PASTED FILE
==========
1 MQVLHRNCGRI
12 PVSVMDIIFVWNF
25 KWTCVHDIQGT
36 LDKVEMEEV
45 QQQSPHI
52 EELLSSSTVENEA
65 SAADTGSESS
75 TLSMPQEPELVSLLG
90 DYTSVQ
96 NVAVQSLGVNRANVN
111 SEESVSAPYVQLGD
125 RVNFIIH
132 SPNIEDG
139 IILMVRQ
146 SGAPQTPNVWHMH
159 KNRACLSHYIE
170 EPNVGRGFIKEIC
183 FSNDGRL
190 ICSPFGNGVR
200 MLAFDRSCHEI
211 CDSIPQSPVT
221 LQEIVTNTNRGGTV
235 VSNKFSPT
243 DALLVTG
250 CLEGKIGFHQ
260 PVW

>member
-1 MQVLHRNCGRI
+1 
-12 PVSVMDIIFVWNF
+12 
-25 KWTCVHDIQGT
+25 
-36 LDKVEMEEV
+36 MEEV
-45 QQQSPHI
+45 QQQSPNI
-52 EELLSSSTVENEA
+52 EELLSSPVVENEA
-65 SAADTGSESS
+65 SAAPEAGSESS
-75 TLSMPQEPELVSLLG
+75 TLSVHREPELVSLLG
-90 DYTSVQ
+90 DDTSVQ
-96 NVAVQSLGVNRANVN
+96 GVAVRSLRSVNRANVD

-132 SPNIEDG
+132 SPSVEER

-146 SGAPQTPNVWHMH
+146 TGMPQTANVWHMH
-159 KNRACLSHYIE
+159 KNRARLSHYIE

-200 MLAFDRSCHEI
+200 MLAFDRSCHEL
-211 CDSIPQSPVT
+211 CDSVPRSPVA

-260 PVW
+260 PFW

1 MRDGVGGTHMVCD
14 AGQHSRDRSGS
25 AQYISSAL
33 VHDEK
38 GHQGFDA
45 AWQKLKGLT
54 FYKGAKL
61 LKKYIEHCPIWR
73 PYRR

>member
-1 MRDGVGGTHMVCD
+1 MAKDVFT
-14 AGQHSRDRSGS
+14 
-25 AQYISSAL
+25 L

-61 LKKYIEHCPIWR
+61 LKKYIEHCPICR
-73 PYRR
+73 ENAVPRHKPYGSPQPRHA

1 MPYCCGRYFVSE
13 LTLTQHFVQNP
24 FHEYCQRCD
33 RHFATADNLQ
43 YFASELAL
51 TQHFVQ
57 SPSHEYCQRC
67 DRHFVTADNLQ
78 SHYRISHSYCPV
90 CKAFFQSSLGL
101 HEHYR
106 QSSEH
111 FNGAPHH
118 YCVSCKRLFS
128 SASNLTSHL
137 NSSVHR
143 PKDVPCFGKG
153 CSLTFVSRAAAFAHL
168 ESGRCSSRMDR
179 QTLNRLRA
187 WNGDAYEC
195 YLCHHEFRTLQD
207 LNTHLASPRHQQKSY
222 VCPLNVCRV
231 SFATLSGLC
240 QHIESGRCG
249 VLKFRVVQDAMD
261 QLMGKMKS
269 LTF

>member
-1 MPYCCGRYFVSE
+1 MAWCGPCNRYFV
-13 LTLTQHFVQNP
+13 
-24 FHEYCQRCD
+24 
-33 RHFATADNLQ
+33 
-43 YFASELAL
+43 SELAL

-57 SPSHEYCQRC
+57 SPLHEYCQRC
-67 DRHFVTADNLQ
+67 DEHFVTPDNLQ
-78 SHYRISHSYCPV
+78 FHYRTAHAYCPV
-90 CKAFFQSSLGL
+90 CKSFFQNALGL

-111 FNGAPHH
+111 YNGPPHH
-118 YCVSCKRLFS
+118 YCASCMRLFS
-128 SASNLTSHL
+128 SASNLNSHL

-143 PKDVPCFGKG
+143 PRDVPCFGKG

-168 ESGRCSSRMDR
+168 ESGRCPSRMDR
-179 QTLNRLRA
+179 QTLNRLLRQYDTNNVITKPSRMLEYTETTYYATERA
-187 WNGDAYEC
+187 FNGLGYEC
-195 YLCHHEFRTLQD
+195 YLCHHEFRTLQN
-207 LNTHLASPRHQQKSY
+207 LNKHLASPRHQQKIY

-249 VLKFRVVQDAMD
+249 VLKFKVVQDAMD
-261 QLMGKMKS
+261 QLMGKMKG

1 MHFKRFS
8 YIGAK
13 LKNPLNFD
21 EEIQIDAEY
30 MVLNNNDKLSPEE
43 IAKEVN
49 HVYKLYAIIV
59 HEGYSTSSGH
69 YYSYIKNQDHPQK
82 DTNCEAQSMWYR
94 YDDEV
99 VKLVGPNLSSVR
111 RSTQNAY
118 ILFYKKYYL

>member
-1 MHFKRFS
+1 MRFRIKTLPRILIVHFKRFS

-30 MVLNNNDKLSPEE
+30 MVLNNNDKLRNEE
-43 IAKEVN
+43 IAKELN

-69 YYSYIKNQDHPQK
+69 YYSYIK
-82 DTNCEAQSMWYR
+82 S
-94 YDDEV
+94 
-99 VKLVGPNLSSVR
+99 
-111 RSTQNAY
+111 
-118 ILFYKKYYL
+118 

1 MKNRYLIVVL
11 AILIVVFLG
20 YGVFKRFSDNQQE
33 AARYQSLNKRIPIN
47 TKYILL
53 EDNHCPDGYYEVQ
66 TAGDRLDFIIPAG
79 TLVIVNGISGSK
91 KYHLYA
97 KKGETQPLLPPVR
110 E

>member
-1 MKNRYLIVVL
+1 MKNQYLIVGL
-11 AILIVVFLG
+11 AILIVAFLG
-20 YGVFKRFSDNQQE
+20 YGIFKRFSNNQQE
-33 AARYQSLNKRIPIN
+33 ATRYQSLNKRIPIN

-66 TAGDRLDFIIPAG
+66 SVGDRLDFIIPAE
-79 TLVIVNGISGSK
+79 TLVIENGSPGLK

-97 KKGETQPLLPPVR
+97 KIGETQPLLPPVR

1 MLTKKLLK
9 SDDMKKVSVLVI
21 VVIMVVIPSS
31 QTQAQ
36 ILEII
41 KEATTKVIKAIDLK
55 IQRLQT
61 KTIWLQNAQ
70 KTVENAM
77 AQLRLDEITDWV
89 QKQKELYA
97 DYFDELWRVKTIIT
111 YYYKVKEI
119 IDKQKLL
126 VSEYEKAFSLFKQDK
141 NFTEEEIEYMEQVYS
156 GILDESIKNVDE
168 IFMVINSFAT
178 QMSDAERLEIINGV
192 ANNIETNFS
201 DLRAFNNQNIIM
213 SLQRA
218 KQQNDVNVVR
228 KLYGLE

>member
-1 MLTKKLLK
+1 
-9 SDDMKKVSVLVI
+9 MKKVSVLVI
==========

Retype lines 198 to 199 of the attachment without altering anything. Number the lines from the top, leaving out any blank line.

+11 AILIVAFLG
-20 YGVFKRFSDNQQE